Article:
Aston Lodge Residents Association

Blackies Lane

Blackies Lane
Blackies Lane

Sunken lanes seem to be a feature in this part of Staffordshire and we are lucky to have one such lane on Aston Lodge. It is a valuable habitat for wildlife and below are some of the flora and fauna you may see along it and in the fields beyond, so why not join me for...

A walk up Blackies Lane

Walking up the lane from the road, at the sides of the track, you might see the red berries of Lords-and-Ladies or Cuckoo Pint, but in spring you find the flower with its cowl surrounding the spadix.

Lords-and-Ladies
Lords-and-Ladies

Also in the trackside, is the White Dead-nettle which, as its name suggests, does not sting!

White Dead-nettle
White Dead-nettle

There are two interesting plants alongside the stream that can be seen from the path. The Wild Garlic or Ramsons is quite obvious.

Wild Garlic
Wild Garlic

The other plant is not so obvious, but it forms a yellowish mat by the side of the stream.

Opposite-leaved Golden Saxifrage
Opposite-leaved Golden Saxifrage

Lining the stream, on both sides of the lane, is the water-loving Alder. Its seeds are much loved by Goldfinches and Siskins.

Alder catkin and cones
Alder catkin and cones

There are a few Wych Elms along the lane and these are the foodplant of the rare White-letter Hairstreak. The trees are more obvious in the spring when the flowers and fruits come out before the leaves.

Wych Elm flowers and seeds
Wych Elm flowers and seeds

One of the features of Blackies Lane, especially in Spring, is the Queen Anne's Lace or Cow Parsley.

Cow Parsley
Cow Parsley

This is joined by Garlic Mustard or Jack-by-the-Hedge. Rub the leaves and you will see where its name comes from! You can use them in salads I believe.

Garlic Mustard
Garlic Mustard

Garlic Mustard is the foodplant of the Orange-tip butterfly and the lane is a good spot for this species in the spring.

Male and female Orange-tip
Male and female Orange-tip

As the lane rises, the sides rise up too, which means that part of the lane is in shadow. This encourages a growth of ferns, particularly the Male Fern.

Male Fern
Male Fern

The dappled shade of the lane is just what the Speckled Wood butterflies like and this is one of the best spots for them.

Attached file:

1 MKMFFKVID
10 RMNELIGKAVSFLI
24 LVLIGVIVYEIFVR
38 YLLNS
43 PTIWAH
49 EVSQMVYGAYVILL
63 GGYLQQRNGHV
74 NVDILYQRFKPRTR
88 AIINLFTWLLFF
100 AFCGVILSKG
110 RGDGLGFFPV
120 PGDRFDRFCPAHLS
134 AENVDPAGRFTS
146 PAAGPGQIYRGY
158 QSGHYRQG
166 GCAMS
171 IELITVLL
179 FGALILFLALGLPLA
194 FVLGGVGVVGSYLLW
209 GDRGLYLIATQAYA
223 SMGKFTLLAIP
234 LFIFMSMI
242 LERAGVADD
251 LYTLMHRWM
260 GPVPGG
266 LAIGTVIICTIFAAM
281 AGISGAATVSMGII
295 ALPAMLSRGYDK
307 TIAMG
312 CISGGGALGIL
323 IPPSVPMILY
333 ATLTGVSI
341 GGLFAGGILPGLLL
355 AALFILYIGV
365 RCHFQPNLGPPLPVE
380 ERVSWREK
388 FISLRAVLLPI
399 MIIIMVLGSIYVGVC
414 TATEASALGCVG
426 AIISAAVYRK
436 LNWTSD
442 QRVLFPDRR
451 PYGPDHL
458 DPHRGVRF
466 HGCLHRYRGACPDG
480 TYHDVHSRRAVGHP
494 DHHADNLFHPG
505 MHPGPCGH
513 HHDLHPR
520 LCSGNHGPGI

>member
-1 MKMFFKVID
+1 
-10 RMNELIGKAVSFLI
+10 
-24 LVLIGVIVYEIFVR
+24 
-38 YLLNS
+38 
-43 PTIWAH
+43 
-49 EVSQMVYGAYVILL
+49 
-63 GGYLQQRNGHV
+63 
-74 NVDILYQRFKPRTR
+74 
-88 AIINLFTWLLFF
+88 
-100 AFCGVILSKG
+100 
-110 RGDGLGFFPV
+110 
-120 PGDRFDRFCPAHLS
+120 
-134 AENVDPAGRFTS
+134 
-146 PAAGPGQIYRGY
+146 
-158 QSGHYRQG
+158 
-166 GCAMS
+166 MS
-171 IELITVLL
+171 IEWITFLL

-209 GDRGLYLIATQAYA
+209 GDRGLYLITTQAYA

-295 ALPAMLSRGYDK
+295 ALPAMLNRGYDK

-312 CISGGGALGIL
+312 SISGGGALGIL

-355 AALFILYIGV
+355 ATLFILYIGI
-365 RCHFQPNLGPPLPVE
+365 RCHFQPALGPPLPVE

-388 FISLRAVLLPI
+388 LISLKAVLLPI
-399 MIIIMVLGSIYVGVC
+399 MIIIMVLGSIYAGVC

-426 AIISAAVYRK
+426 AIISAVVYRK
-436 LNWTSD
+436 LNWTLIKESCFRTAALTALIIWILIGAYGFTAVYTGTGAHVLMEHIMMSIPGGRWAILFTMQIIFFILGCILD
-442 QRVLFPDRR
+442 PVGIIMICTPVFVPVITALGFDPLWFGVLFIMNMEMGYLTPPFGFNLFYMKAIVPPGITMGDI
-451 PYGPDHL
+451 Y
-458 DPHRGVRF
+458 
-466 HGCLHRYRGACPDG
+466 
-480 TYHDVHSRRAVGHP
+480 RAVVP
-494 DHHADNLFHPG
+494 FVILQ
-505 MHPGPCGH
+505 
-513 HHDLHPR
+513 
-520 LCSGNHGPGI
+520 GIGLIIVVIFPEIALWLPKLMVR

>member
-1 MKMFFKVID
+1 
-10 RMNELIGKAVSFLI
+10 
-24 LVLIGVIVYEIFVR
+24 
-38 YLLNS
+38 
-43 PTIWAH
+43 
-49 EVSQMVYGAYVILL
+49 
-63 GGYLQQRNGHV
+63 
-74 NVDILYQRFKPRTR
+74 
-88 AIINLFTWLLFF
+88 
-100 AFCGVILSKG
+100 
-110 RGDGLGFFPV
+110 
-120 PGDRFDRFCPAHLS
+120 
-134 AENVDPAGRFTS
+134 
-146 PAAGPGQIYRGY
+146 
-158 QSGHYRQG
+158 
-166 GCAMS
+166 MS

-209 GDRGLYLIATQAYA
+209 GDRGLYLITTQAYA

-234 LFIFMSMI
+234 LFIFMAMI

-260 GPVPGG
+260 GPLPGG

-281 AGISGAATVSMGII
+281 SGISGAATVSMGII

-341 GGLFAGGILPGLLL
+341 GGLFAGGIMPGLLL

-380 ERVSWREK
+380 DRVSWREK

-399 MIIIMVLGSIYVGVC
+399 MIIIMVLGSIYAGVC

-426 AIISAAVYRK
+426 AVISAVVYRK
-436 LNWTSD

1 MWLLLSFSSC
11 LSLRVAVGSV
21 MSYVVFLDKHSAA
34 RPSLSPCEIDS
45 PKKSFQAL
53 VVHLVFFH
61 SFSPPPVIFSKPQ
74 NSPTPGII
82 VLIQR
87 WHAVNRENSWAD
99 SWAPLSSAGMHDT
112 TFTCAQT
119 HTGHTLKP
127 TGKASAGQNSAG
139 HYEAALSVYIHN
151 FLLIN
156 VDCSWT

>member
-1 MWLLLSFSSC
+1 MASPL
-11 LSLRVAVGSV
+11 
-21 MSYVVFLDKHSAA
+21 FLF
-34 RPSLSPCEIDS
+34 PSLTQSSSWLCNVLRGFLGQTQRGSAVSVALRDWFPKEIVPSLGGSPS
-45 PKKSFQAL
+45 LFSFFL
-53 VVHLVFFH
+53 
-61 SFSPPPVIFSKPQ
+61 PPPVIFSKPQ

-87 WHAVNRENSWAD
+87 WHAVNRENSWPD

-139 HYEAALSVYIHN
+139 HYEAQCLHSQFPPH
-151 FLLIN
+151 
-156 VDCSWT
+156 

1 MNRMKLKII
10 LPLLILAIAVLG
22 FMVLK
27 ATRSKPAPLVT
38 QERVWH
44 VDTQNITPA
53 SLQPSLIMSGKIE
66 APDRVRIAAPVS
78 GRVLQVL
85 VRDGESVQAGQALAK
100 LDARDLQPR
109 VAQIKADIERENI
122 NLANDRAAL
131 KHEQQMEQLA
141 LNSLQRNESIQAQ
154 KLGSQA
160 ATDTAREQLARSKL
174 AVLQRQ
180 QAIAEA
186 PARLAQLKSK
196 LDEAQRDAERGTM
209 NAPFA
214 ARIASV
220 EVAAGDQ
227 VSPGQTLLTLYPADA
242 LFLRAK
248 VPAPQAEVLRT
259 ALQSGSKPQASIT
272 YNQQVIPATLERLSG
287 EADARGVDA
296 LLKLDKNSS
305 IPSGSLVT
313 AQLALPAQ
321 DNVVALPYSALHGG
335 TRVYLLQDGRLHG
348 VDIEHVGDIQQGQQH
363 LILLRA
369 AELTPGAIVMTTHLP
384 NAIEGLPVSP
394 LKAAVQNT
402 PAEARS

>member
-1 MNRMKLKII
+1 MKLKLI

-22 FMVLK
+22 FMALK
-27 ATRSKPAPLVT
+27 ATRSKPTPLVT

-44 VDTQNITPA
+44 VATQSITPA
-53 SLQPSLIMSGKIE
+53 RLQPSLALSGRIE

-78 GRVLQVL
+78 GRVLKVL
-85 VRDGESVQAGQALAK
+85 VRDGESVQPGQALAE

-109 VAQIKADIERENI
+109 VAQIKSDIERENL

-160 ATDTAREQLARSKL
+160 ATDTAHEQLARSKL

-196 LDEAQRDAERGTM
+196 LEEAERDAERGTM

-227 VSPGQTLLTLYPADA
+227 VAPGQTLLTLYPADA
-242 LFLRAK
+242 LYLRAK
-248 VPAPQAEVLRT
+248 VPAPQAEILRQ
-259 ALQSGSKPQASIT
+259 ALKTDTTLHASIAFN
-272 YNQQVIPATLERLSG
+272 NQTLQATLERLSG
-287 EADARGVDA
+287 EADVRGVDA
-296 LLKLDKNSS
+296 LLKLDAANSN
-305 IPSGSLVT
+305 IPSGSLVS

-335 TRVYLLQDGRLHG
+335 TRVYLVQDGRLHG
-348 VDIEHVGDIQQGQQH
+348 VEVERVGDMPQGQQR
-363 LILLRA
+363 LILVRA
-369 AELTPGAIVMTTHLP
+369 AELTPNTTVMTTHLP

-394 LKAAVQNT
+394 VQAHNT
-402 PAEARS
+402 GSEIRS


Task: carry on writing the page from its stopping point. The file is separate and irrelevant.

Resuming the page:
Speckled Wood
Speckled Wood

A plant that is a feature of the lane in spring, is the Greater Stitchwort.

Greater Stitchwort
Greater Stitchwort

One of the earliest plants to flower grows on both sides of the lane – Dog's Mercury, an unusual plant related to the spurges.

Dog's Mercury
Dog's Mercury

Dotted among the plants, the Red Campion stands out.

Red Campion
Red Campion

Before leaving the cutting, just look back at the two magnificent Ash trees. We now have Ash dieback in the county, I just hope these two survive!

One of the two Ash trees
One of the two Ash trees

Crossing the cattlegrid takes us into the open and ahead is the pond.

The pond in winter
The pond in winter

Apart from the Newt Pools off Lander Close, it is the only open water we have. It attracts a pair of Mallard, occasional Moorhens and in cold weather occasionally Snipe and even a Green Sandpiper. By July and August the pond almost dries out.

Here you will find frogspawn in the spring.

Frogspawn
Frogspawn

Growing around the pond and in the damper grassy areas is Lady's Smock; another foodplant of the Orange-tip butterfly.

Lady's Smock
Lady's Smock

Depending on grazing, the meadows can look fantastic in spring.

Upper meadow in spring
Upper meadow in spring

Look carefully at the buttercups, because most are Bulbous Buttercup with the turned down sepals.

Bulbous Buttercup
Bulbous Buttercup

As you make your way to the wicket gate and home, pause to marvel at the magnificent Oak. It is over 120 years old!

Old Oak Tree
Old Oak Tree

I hope you enjoyed the walk!

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Copyright © - November 2021. Unless otherwise stated, images and text: David Emley. All rights reserved.